Population genetic aspects and phenotypic plasticity of ventilatory responses in high altitude natives

Research output: Contribution to journalArticle

38 Scopus citations

Abstract

Highland natives show unique breathing patterns and ventilatory responses at altitude, both at rest and during exercise. For many ventilatory traits, there is also significant variation between highland native groups, including indigenous populations in the Andes and Himalaya, and more recent altitude arrivals in places like Colorado. This review summarizes the literature in this area with some focus on partitioning putative population genetic differences from differences acquired through lifelong exposure to hypoxia. Current studies suggest that Tibetans have high resting ventilation (over(V, ̇)E), and a high hypoxic ventilatory response (HVR), similar to altitude acclimatized lowlanders. Andeans, in contrast, show low resting over(V, ̇)E and a low or "blunted" HVR, with little evidence that these traits are acquired via lifelong exposure. Resting over(V, ̇)E of non-indigenous altitude natives is not well documented, but lifelong hypoxic exposure almost certainly blunts HVR in these groups through decreased chemosensitivity to hypoxia in a process known as hypoxic desensitization (HD). Together, these studies suggest that the time course of ventilatory response, and in particular the origin or absence of HD, depends on population genetic background i.e., the allele or haplotype frequencies that characterize a particular population. During exercise, altitude natives have lower over(V, ̇)E compared to acclimatized lowland controls. Altitude natives also have smaller alveolar-arterial partial pressure differences PAO2 - P aO2 during exercise suggesting differences in gas exchange efficiency. Small PAO2 - P aO2 in highland natives of Colorado underscores the likely importance of developmental adaptation to hypoxia affecting structural/functional aspects of gas exchange with resultant changes in breathing pattern. However, in Andeans, at least, there is also evidence that low exercise over(V, ̇)E is determined by genetic background affecting ventilatory control independent of gas exchange. Additional studies are needed to elucidate the effects of gene, environment, and gene-environment interaction on these traits, and these effects are likely to differ widely between altitude native populations.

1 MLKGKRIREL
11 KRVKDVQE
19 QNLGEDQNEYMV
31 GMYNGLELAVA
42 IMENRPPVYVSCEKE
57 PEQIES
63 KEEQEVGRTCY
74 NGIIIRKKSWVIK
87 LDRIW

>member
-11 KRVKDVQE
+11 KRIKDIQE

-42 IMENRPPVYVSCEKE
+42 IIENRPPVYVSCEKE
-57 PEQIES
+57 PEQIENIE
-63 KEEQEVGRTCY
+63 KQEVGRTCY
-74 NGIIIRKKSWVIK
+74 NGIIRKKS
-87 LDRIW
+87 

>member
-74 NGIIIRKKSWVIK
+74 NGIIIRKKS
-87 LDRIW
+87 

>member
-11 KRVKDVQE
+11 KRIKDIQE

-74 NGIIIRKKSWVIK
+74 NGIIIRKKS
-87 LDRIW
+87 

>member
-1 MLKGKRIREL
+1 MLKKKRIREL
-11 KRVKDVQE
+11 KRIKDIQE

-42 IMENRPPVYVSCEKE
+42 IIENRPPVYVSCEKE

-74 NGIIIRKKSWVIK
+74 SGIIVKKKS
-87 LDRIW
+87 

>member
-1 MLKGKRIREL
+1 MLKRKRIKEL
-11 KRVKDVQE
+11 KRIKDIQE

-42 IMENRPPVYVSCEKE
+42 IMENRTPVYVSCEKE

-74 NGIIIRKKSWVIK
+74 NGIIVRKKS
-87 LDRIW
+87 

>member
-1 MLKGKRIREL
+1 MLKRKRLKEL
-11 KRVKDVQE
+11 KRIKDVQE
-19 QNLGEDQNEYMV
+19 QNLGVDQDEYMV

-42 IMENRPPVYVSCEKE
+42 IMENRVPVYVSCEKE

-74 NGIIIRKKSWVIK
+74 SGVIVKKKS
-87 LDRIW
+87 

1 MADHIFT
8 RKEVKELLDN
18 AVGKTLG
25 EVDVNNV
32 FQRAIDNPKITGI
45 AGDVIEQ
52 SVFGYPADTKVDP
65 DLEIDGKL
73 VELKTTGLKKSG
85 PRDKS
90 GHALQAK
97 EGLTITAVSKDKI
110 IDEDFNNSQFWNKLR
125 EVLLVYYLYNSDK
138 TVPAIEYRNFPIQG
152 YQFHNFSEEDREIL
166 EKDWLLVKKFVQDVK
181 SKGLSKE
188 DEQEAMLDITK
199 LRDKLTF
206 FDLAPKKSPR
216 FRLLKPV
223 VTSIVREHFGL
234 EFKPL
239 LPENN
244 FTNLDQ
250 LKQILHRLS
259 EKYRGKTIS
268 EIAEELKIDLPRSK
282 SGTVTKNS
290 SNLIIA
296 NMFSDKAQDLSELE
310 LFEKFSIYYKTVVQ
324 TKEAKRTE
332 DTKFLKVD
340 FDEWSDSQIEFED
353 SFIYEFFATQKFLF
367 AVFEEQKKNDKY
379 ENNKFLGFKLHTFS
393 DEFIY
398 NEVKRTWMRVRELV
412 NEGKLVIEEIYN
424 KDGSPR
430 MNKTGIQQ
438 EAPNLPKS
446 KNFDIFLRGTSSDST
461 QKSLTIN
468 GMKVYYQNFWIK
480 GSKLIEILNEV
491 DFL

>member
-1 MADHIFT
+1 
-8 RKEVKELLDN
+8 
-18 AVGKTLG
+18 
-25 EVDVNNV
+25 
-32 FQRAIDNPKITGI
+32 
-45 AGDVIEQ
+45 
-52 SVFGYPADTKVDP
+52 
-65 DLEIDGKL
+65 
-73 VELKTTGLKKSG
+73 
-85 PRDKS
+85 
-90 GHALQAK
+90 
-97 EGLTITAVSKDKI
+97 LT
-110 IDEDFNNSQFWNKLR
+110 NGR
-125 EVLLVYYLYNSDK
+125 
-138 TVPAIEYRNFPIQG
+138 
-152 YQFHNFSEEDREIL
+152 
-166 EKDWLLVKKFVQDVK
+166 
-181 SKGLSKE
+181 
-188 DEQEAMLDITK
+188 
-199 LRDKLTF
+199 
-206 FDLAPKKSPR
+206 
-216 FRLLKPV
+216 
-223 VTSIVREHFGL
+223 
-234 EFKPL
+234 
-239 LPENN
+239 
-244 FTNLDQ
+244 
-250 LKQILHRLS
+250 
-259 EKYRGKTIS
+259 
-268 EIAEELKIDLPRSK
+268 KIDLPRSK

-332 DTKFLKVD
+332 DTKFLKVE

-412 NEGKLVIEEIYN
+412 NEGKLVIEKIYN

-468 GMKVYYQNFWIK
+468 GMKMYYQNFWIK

Original languageEnglish (US)
Pages (from-to)151-160
Number of pages10
JournalRespiratory Physiology and Neurobiology
Volume158
Issue number2-3
DOIs
StatePublished - Sep 30 2007
Externally publishedYes

Keywords

  • Andean
  • Developmental
  • Humans
  • Hypoxia
  • Respiratory
  • Tibetan
  • Ventilatory acclimatization

ASJC Scopus subject areas

  • Neuroscience(all)
  • Physiology
  • Pulmonary and Respiratory Medicine

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